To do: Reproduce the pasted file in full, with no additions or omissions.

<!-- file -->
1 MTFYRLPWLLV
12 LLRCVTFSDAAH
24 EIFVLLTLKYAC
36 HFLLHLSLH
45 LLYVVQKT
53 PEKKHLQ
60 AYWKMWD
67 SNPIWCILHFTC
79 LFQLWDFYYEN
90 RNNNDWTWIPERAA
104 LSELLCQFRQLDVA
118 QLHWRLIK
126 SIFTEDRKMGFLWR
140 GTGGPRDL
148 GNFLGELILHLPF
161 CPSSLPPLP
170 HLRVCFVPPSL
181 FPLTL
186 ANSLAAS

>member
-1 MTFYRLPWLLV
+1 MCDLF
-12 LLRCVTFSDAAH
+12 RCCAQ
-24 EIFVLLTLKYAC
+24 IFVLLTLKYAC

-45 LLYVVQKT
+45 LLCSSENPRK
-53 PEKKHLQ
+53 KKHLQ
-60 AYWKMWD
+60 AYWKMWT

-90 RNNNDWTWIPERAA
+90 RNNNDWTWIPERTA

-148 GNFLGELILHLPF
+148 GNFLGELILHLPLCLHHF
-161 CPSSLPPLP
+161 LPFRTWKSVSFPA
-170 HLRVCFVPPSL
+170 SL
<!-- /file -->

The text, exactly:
1 MTFYRLPWLLV
12 LLRCVTFSDAAH
24 EIFVLLTLKYAC
36 HFLLHLSLH
45 LLYVVQKT
53 PEKKHLQ
60 AYWKMWD
67 SNPIWCILHFTC
79 LFQLWDFYYEN
90 RNNNDWTWIPERAA
104 LSELLCQFRQLDVA
118 QLHWRLIK
126 SIFTEDRKMGFLWR
140 GTGGPRDL
148 GNFLGELILHLPF
161 CPSSLPPLP
170 HLRVCFVPPSL
181 FPLTL
186 ANSLAAS

>member
-1 MTFYRLPWLLV
+1 MCDLF
-12 LLRCVTFSDAAH
+12 RCCAQ
-24 EIFVLLTLKYAC
+24 IFVLLTLKYAC

-45 LLYVVQKT
+45 LLCSSENPRK
-53 PEKKHLQ
+53 KKHLQ
-60 AYWKMWD
+60 AYWKMWT

-90 RNNNDWTWIPERAA
+90 RNNNDWTWIPERTA

-148 GNFLGELILHLPF
+148 GNFLGELILHLPLCLHHF
-161 CPSSLPPLP
+161 LPFRTWKSVSFPA
-170 HLRVCFVPPSL
+170 SL